There are no known interactions with foods.

What dose is used?

The appropriate dose of mate depends on several factors such as the user’s age, health, and several other conditions. At this time there is not enough scientific information to determine an appropriate range of doses for mate. Keep in mind that natural products are not always necessarily safe and dosages can be important. Be sure to follow relevant directions on product labels and consult your pharmacist or physician or other healthcare professional before using.

Other names

Chimarrao, Green Mate, Hervea, Ilex, Ilex paraguariensis, Jesuit’s Brazil Tea, Jesuit’s Tea, Maté, Maté Folium, Paraguay Tea, St. Bartholemew’s Tea, Thé de Saint Barthélémy, Thé des Jésuites, Thé du Brésil, Thé du Paraguay, Yerbamate, Yerba Mate, Yerba Maté.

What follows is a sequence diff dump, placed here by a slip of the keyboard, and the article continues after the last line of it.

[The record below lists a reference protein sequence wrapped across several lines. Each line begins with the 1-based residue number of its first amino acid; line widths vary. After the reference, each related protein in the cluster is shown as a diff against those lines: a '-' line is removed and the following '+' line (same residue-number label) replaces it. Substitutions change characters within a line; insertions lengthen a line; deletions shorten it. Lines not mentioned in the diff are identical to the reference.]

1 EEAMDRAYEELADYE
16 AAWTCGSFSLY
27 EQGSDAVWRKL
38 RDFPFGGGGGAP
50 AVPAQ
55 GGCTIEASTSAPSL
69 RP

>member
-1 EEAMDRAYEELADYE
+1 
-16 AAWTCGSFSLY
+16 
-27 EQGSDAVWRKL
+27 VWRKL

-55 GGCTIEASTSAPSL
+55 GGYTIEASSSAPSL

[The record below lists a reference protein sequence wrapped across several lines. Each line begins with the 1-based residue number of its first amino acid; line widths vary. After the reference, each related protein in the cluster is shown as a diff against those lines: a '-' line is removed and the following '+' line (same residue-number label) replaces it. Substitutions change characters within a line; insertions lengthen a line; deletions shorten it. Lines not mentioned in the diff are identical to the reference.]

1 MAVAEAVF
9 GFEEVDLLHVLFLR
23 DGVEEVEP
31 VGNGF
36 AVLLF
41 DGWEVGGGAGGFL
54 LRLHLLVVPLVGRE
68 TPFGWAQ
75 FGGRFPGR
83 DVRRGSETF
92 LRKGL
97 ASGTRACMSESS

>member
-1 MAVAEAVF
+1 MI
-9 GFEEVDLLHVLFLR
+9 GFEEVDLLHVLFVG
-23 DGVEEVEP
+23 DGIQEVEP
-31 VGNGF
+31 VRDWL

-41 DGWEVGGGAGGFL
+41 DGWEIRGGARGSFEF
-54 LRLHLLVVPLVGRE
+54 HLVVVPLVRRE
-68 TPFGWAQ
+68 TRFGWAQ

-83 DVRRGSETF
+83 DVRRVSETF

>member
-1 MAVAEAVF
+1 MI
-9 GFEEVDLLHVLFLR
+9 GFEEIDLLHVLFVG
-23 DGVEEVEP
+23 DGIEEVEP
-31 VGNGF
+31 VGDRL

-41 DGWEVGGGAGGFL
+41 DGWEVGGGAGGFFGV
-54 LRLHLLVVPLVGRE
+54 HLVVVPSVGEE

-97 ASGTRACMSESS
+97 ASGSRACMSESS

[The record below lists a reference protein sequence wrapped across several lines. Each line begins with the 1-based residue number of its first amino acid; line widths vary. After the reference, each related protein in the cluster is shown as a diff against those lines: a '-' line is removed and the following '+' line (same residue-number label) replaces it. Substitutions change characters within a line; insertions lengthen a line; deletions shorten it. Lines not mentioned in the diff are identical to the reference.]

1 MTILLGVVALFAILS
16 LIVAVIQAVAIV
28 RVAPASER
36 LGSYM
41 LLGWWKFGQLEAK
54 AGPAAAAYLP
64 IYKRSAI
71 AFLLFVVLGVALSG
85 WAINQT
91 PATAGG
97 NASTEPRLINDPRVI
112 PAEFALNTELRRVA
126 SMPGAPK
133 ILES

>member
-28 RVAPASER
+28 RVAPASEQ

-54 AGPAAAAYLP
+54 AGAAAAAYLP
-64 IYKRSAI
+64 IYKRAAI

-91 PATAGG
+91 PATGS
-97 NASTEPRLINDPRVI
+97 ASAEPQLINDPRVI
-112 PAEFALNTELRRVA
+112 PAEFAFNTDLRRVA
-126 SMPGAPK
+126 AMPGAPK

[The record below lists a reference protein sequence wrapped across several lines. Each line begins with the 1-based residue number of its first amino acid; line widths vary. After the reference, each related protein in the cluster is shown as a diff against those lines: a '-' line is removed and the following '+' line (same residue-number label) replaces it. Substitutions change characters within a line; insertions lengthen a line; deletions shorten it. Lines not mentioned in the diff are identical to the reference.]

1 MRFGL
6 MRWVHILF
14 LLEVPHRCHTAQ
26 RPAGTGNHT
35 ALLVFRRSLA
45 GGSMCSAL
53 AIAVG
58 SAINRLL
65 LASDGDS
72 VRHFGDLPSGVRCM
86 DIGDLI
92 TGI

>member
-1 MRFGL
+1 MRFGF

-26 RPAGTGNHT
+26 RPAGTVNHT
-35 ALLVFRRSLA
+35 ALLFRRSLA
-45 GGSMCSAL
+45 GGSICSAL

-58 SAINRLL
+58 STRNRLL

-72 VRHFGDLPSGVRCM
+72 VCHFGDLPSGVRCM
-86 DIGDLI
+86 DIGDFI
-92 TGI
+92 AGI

Methodology

To learn more about how this article was written, please see the Natural Medicines Comprehensive Database methodology.

References

  1. Meyer, K. and Ball, P. Psychological and Cardiovascular Effects of Guarana and Yerba Mate: A Comparison with Coffee. Revista Interamericana de Psicologia 2004;38:87-94.
  2. Muccillo Baisch, A. L., Johnston, K. B., and Paganini Stein, F. L. Endothelium-dependent vasorelaxing activity of aqueous extracts of Ilex paraguariensis on mesenteric arterial bed of rats. J Ethnopharmacol. 1998;60:133-139. View abstract.
  3. Vera, Garcia R., Basualdo, I., Peralta, I., de, Herebia M., and Caballero, S. Minerals content of Paraguayan yerba mate (Ilex paraguariensis, S.H.). Arch.Latinoam.Nutr. 1997;47:77-80. View abstract.
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How does 5 HTP WORK?

 

What is it?